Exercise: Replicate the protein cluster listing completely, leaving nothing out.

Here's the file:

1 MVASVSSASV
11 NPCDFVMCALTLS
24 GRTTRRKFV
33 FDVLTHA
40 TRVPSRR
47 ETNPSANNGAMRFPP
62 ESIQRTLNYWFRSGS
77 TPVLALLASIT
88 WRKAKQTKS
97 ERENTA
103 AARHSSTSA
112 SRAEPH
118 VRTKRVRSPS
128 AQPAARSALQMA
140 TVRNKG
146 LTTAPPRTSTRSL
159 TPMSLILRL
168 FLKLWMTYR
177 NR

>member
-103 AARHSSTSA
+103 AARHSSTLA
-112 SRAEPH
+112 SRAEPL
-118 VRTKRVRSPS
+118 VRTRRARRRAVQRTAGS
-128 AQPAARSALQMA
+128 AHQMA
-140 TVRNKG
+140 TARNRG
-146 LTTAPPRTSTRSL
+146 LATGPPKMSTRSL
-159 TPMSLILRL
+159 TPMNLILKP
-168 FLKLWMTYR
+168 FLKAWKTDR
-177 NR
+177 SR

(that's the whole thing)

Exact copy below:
1 MVASVSSASV
11 NPCDFVMCALTLS
24 GRTTRRKFV
33 FDVLTHA
40 TRVPSRR
47 ETNPSANNGAMRFPP
62 ESIQRTLNYWFRSGS
77 TPVLALLASIT
88 WRKAKQTKS
97 ERENTA
103 AARHSSTSA
112 SRAEPH
118 VRTKRVRSPS
128 AQPAARSALQMA
140 TVRNKG
146 LTTAPPRTSTRSL
159 TPMSLILRL
168 FLKLWMTYR
177 NR

>member
-103 AARHSSTSA
+103 AARHSSTLA
-112 SRAEPH
+112 SRAEPL
-118 VRTKRVRSPS
+118 VRTRRARRRAVQRTAGS
-128 AQPAARSALQMA
+128 AHQMA
-140 TVRNKG
+140 TARNRG
-146 LTTAPPRTSTRSL
+146 LATGPPKMSTRSL
-159 TPMSLILRL
+159 TPMNLILKP
-168 FLKLWMTYR
+168 FLKAWKTDR
-177 NR
+177 SR